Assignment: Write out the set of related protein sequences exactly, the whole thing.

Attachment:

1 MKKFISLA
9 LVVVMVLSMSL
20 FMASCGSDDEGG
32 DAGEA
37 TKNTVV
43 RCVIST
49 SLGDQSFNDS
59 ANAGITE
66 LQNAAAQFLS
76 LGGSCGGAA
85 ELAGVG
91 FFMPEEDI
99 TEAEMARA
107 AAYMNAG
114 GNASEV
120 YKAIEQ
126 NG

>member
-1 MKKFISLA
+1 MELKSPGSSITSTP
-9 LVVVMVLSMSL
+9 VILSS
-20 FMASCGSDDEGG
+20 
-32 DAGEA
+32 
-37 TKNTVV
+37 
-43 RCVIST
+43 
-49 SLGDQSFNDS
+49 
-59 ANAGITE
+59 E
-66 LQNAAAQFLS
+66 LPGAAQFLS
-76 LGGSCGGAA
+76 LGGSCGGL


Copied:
1 MKKFISLA
9 LVVVMVLSMSL
20 FMASCGSDDEGG
32 DAGEA
37 TKNTVV
43 RCVIST
49 SLGDQSFNDS
59 ANAGITE
66 LQNAAAQFLS
76 LGGSCGGAA
85 ELAGVG
91 FFMPEEDI
99 TEAEMARA
107 AAYMNAG
114 GNASEV
120 YKAIEQ
126 NG

>member
-1 MKKFISLA
+1 MELKSPGSSITSTP
-9 LVVVMVLSMSL
+9 VILSS
-20 FMASCGSDDEGG
+20 
-32 DAGEA
+32 
-37 TKNTVV
+37 
-43 RCVIST
+43 
-49 SLGDQSFNDS
+49 
-59 ANAGITE
+59 E
-66 LQNAAAQFLS
+66 LPGAAQFLS
-76 LGGSCGGAA
+76 LGGSCGGL